The unmet needs of carers of stroke survivors.
Carers: Caring for a friend or family member who is ill has a substantial impact on the mental health, quality of life and well-being of the carer. My research has provided me the opportunity to meet and work with carers of stroke survivors, including through interviews and attending stroke-related events hosted at HMRI to promote my research. I aim to give carers a platform where their voices and stories can be heard, and to develop support and services that carers have asked for. Click here to read about one study on the unmet needs of carers of stroke survivors that I plan to conduct.
Connectivity: I have always had an interest in developing and using technology to connect people together, and address issues such as social isolation. In my research, I am to identify services available to carers, and to connect carers with much needed support, information and importantly to each other.
Resilience: In my research, I am to recognise the capabilities of carers to manage the physical, emotional and day-to-day challenges of caring. From my research, I am to develop support and services to help carers increase their quality of life, and achieve happier and healthier lives.
Stroke prevention and rehabilitation: I have always had an interest in stroke prevention, particularly in programs which help stroke survivors live healthier lifestyles, and as a result, reduce the chance of a second stroke. I am particularly proud of my Honours work, which was a pilot study of an online secondary prevention program for stroke survivors. I hope that this program will eventually become available to all stroke survivors, and provide them with tools to live healthier lifestyles and increase their wellbeing. Click here to read more about this research.
Researching the unmet needs, quality of life and health behaviours of carers has personal significance. My mother has been an informal carer for over 20 years. She has provided care for her mother, aunt and father, whose illnesses included COPD and Dementia along with comorbidities. As a family we have been greatly impacted emotionally, financially and pragmatically on a day-to-day basis. I find it rewarding to provide carers like my mother with a platform for their experiences and voices to be heard.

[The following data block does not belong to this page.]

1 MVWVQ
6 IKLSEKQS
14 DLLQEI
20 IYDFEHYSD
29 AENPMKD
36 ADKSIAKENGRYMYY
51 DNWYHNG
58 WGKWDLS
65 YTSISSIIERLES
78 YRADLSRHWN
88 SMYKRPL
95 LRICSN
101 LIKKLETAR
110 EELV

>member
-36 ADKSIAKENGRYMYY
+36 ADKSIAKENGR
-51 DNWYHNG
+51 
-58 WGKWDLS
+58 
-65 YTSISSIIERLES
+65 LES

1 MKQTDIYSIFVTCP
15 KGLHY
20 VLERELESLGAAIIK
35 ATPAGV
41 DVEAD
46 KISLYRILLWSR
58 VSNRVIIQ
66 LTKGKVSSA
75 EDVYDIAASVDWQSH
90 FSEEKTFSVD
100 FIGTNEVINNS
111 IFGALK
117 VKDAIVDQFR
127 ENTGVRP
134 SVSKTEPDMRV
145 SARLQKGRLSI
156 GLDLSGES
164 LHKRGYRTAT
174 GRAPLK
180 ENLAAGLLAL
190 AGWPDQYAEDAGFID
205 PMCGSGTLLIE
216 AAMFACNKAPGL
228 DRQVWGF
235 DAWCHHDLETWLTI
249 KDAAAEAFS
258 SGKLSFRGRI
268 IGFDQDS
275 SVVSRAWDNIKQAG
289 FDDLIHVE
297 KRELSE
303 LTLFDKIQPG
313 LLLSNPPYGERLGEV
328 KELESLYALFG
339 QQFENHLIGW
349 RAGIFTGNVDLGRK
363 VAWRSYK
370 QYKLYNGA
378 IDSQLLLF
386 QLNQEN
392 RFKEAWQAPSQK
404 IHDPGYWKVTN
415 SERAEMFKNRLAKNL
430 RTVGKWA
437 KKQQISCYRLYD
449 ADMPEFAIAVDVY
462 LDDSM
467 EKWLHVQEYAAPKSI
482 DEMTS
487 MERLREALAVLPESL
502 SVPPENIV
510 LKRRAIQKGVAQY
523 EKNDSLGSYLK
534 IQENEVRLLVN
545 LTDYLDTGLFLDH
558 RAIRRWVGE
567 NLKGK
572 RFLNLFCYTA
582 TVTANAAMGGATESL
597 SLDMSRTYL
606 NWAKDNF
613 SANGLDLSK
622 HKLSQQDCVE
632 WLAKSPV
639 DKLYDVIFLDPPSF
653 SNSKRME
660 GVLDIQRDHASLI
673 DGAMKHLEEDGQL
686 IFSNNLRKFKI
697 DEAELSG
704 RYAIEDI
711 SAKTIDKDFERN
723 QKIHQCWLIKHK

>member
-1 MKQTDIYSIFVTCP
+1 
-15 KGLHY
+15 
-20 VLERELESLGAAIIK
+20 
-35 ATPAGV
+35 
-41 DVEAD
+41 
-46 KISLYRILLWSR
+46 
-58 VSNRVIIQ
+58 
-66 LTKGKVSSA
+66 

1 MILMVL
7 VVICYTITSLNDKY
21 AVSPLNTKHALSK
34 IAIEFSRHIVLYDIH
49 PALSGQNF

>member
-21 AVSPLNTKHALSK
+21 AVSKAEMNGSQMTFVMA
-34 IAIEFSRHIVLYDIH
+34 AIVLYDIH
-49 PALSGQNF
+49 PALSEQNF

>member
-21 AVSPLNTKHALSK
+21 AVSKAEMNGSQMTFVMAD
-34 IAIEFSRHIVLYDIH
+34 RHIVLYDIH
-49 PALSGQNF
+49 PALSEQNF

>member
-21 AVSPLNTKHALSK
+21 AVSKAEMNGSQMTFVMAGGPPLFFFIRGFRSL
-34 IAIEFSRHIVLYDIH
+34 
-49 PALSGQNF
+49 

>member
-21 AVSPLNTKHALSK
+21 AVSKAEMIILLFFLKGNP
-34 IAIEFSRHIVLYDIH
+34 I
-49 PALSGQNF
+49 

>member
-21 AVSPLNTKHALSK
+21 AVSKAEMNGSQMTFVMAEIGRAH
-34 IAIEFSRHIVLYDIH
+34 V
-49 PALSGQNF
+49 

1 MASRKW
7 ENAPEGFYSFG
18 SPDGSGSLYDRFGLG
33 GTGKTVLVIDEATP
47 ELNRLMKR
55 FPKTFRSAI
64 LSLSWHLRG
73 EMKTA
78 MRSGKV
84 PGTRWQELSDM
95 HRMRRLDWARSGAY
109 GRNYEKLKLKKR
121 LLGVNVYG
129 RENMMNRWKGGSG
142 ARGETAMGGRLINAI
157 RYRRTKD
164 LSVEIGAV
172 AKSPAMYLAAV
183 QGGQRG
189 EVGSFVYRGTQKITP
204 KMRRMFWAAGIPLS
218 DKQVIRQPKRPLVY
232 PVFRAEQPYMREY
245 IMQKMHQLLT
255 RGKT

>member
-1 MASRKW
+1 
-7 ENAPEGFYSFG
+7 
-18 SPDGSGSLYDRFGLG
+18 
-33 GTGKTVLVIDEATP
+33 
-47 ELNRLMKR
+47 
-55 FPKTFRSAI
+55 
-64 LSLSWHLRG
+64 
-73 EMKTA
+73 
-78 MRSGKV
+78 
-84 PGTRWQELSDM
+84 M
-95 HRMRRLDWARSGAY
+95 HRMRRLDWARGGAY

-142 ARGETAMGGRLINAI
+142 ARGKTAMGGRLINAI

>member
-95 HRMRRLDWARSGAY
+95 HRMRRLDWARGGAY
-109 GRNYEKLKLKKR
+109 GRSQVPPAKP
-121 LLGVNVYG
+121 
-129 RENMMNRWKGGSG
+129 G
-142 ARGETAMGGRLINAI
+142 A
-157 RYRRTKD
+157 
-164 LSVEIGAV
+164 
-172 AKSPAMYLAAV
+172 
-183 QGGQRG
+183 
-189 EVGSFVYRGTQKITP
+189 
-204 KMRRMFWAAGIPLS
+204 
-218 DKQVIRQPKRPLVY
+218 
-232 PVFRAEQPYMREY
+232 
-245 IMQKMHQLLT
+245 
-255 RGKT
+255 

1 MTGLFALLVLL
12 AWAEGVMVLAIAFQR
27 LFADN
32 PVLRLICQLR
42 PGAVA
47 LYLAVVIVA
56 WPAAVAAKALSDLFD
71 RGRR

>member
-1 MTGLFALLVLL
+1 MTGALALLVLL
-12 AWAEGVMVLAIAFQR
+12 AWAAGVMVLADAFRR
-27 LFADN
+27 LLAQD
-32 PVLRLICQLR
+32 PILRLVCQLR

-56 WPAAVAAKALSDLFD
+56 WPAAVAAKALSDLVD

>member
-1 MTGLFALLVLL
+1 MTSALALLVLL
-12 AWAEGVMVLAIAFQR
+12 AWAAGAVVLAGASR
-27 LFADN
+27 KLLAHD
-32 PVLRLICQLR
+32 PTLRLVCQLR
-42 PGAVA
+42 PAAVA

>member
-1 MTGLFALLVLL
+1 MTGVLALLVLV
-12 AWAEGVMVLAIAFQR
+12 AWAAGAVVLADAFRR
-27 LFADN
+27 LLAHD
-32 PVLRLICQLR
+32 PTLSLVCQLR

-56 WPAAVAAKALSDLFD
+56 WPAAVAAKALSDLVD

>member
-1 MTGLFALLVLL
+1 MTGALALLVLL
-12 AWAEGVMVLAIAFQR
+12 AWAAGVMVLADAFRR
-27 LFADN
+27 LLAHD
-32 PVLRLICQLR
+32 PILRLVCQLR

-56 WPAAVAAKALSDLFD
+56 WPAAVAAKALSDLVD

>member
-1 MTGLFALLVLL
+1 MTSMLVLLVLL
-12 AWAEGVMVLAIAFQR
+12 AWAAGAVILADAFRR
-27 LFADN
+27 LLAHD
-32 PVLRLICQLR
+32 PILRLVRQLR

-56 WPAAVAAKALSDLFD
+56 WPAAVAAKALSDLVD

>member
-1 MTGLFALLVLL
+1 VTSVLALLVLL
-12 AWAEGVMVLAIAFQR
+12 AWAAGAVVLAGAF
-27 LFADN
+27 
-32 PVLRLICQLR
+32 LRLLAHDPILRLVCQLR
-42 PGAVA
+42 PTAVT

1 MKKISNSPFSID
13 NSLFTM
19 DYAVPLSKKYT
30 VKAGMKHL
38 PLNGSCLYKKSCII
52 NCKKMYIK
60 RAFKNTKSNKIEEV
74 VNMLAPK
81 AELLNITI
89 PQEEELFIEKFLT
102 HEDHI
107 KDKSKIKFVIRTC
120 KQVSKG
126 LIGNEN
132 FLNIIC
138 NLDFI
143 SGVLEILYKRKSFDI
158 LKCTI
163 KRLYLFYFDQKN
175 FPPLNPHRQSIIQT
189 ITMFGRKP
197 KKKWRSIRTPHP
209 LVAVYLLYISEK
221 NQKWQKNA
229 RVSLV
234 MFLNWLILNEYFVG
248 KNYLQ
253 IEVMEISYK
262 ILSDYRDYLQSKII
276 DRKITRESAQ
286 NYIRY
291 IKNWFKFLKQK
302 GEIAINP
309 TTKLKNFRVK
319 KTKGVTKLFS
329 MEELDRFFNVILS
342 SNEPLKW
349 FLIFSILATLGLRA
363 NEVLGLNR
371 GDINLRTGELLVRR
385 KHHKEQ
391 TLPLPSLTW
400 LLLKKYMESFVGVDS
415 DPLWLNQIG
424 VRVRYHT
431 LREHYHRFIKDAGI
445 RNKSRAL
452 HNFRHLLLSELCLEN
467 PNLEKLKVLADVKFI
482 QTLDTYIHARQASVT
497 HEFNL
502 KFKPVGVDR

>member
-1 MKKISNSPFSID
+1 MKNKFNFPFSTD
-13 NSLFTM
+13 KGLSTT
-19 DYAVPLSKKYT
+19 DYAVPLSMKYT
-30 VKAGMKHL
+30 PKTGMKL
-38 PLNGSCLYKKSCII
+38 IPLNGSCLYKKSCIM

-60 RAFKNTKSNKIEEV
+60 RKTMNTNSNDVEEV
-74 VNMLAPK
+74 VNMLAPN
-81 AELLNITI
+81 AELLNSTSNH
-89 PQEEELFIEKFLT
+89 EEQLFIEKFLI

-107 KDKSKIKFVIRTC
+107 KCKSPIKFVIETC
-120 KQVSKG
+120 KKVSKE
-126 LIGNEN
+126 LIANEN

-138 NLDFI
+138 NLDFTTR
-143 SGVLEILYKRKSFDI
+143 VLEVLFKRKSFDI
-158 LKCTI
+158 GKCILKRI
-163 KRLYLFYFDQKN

My research dreams are to collaborate internationally with researcher leaders and carers to work on interventions and support services which focus on the health and wellbeing for carers across all caregiving groups. I aim to collaborate with local, national and international research leaders to transform the development and delivery of policy, services, resources to assist informal carers. “The Ultimate Goal” would be to see my research inform resources integrated into routine care around the world, and to make a positive difference in the lives of carers.
Miss Alexandra Denham has a background in Psychology. She is a research assistant, and is currently undertaking a PhD at the University of Newcastle. Her primary supervisor is Professor Billie Bonevski, and her co-supervisors are Professor Amanda Baker, Professor Neil Spratt and Dr. Olivia Wynne. Miss Alexandra Denham is supported by a University of Newcastle Research Training Program (RTP) Scholarship, and her scholarship is also supported by Emlyn and Jennie Thomas through the Hunter Medical Research Institute (HMRI).
Her primary research interest is the unmet needs needs, health behaviours and quality of life of carers of stroke survivors. To investigate this, Alexandra is interviewing and surveying carers, and also reviewing ways which carers may use to seek support and information, such as social media, Google and YouTube.
My dream is for all carers to have readily available services to support the ongoing and changing needs, quality of life and health behaviours of carers. Through the development of these support services, carers will have the tools and information that they need to live happier and healthier lives, and in turn, increase the wellbeing of the person that they care for.